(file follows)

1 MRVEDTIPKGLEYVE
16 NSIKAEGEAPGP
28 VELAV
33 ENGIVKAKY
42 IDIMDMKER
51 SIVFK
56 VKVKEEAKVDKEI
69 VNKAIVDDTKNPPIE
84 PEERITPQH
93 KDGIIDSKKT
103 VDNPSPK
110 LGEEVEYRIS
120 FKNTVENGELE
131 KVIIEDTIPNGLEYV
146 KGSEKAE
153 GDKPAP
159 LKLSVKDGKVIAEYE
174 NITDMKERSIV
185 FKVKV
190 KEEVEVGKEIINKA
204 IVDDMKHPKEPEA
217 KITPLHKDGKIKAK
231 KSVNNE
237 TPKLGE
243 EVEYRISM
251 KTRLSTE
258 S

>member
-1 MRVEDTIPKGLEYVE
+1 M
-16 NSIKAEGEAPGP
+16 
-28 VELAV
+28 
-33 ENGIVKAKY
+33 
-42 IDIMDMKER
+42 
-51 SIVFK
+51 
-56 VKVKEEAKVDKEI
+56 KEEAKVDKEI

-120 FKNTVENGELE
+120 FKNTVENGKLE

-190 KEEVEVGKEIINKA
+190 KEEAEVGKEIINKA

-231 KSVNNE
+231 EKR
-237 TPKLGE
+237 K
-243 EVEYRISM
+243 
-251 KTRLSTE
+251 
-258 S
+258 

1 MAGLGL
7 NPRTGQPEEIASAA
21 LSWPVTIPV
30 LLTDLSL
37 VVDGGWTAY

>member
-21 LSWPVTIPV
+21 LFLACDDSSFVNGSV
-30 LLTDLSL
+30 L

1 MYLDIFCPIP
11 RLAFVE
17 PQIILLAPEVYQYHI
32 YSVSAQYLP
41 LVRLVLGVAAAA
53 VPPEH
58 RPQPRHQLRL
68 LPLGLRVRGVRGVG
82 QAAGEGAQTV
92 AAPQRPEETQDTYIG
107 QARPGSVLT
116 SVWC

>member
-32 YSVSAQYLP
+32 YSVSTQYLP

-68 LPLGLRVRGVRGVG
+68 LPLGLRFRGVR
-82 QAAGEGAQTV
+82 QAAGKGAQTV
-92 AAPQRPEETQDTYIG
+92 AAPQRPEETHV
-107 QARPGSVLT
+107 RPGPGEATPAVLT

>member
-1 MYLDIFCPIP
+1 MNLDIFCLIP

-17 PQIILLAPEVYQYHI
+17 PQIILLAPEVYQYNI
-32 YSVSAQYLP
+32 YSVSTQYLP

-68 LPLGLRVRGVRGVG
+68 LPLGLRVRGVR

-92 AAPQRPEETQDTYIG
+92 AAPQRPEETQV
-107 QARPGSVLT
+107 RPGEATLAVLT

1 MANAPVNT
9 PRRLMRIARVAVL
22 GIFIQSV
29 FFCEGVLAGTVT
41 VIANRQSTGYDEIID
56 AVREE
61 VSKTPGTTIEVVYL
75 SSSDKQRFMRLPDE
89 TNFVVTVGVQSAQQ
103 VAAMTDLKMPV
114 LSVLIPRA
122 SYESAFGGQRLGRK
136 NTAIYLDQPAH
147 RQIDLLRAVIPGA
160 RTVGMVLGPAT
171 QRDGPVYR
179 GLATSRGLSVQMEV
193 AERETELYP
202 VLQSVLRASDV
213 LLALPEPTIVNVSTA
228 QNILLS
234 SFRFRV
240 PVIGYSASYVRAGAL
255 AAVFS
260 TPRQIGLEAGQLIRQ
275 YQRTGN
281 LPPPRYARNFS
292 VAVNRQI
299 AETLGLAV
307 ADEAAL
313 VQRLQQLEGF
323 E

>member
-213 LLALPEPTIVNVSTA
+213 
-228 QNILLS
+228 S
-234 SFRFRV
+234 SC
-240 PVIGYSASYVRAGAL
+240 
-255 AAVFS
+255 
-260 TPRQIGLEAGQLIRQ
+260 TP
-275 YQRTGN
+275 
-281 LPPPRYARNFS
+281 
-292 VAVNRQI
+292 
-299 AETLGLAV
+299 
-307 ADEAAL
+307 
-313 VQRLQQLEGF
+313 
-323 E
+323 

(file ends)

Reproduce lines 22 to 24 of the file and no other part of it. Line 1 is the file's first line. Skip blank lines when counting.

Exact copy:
217 KITPLHKDGKIKAK
231 KSVNNE
237 TPKLGE